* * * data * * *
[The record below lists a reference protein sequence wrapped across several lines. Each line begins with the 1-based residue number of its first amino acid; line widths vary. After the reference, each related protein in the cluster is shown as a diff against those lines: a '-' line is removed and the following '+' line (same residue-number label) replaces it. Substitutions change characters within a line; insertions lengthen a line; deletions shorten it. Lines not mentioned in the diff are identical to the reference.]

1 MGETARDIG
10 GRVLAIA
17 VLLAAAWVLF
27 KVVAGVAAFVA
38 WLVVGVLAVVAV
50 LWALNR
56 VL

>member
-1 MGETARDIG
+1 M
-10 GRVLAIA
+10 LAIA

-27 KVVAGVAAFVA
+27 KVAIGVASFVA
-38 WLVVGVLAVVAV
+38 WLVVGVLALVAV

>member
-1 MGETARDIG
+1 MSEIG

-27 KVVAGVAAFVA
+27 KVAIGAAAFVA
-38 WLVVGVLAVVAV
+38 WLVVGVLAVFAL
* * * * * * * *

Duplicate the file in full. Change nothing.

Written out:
[The record below lists a reference protein sequence wrapped across several lines. Each line begins with the 1-based residue number of its first amino acid; line widths vary. After the reference, each related protein in the cluster is shown as a diff against those lines: a '-' line is removed and the following '+' line (same residue-number label) replaces it. Substitutions change characters within a line; insertions lengthen a line; deletions shorten it. Lines not mentioned in the diff are identical to the reference.]

1 MGETARDIG
10 GRVLAIA
17 VLLAAAWVLF
27 KVVAGVAAFVA
38 WLVVGVLAVVAV
50 LWALNR
56 VL

>member
-1 MGETARDIG
+1 M
-10 GRVLAIA
+10 LAIA

-27 KVVAGVAAFVA
+27 KVAIGVASFVA
-38 WLVVGVLAVVAV
+38 WLVVGVLALVAV

>member
-1 MGETARDIG
+1 MSEIG

-27 KVVAGVAAFVA
+27 KVAIGAAAFVA
-38 WLVVGVLAVVAV
+38 WLVVGVLAVFAL